Answer: After Earth
I walked in hoping that, somehow, Will Smith and M. Night Shyamalan working together would inspire each other to create something special or, at the very least, passable. Nope.
It’s sad when a talent like Will Smith becomes so insulated from the public. But I guess since Smith has made SO much money for the studio (Columbia Pictures), they feel obligated to give the man whatever he wants to keep him under their tent. So if he wants to make a movie based on his original idea, produced by himself, his wife, and his brother-in-law, and starring his son, the studio goes, “yeah, sure, why not?” I understand this level of inconspicuous nepotism if this were some micro-budgeted indie movie and you need everybody you know and everybody they know to pitch in to get it off the ground. But when you’re given $130,000,000 to make your pet project, maybe you can keep the in-laws on the sidelines and let professionals make the important decisions.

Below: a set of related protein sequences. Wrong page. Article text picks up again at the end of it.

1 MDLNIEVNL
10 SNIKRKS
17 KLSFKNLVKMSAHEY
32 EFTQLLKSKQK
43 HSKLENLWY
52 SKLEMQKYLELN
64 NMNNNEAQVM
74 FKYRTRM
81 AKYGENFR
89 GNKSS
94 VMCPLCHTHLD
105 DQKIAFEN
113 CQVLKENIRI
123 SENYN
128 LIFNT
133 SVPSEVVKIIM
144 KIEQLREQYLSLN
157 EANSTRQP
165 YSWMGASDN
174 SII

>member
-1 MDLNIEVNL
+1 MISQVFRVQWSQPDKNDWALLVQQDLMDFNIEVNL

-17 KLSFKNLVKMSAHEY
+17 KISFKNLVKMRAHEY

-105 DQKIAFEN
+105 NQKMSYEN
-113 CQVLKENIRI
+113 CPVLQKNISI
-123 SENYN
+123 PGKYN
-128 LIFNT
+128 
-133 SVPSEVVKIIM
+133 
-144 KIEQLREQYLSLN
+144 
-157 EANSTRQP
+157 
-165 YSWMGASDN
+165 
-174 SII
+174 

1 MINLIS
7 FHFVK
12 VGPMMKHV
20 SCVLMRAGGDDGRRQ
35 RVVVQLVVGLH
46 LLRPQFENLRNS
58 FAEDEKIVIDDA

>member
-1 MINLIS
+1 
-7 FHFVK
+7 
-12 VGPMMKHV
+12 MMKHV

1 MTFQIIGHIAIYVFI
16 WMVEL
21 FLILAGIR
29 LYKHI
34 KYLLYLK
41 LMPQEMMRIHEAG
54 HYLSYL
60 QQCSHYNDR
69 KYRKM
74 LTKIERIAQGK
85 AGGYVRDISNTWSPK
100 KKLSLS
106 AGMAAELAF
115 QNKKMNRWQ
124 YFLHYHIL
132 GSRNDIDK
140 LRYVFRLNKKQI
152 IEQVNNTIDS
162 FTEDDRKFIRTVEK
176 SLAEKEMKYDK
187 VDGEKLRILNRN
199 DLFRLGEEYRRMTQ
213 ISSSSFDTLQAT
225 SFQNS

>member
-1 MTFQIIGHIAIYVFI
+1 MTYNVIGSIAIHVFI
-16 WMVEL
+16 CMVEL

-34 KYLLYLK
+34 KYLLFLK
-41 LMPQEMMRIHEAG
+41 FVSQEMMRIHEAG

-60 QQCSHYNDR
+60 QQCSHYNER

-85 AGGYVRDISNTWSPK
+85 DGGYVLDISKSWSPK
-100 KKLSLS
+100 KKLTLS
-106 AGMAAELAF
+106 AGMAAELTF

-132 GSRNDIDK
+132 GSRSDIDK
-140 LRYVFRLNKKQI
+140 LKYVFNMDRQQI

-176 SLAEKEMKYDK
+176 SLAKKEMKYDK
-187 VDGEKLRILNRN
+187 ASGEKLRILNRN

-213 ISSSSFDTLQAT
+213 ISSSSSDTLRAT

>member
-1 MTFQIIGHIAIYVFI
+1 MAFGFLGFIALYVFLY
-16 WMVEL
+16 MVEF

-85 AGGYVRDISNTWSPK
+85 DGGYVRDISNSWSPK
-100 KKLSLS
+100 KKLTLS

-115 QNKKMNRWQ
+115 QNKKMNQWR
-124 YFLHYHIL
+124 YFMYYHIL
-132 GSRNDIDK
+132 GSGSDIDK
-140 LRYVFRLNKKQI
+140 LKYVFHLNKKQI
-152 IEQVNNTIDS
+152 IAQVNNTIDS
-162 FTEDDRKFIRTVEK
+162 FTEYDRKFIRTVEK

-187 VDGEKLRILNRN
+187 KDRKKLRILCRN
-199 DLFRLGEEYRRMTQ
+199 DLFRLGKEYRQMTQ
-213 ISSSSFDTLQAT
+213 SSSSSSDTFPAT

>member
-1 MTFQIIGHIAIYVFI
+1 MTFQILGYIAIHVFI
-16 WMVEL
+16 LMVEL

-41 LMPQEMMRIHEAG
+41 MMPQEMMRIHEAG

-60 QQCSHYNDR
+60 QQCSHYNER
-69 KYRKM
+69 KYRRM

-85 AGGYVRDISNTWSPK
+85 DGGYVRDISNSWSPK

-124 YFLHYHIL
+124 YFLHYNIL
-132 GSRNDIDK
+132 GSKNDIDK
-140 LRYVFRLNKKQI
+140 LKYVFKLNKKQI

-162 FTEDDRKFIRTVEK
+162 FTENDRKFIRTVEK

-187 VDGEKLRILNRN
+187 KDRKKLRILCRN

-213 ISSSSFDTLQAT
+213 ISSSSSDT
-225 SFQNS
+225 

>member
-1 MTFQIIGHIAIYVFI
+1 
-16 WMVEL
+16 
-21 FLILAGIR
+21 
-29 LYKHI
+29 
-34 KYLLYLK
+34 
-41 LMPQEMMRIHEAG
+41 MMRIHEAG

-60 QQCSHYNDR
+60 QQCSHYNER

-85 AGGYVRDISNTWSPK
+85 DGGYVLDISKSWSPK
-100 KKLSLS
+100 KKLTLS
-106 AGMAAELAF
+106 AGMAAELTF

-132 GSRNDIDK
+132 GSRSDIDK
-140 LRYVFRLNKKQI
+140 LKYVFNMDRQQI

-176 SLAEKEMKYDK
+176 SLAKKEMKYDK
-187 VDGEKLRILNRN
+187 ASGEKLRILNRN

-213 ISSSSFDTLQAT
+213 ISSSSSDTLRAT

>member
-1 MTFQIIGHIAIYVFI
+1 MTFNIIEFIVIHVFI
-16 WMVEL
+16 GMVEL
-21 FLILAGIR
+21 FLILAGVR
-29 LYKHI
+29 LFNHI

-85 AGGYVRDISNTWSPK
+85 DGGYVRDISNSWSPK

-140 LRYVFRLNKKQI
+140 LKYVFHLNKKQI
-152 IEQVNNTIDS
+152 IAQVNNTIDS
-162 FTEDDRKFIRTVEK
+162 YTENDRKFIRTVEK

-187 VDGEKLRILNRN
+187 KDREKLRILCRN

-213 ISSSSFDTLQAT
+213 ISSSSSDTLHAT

What’s insulting about the story Smith came up with is the way it assumes everybody in the audience is stupid and has to every everything spelled out for them. Yes, I read Joseph Campbell in high school and know that all stories are essentially about overcoming your personal flaws and demons in order to achieve a greater goal. And those demons are made flesh and given the mask of a monster or beast. WE KNOW THIS! But apparently, Mr. Smith doesn’t seem to think we do. That’s why, every five minutes or so, Smith’s character has to remind his son, and the audience, to “take a knee” and realize that FEAR itself is the obstacle.
Will Smith plays Gen. Cypher Raige, one of those ubermenches whom everyone else in the world of this movie holds in the esteem of a mystical idol. He has moved up in the military for his ability to “ghost”, which involves masking your fear in the face of the enemy. Which is a good thing, since the planet that humans have now inhabited since they were forced to abandon Earth 1000 years ago is riddled with an alien species called Ursa, which is blind and can only detect their prey by “smelling” their fear.
I can’t remember when Will Smith gave a performance this bad. Smith doesn’t just lack fear, he lacks happiness or hope or despair or any human emotion whatsoever. But this could be the result of the direction he was given. More on that later.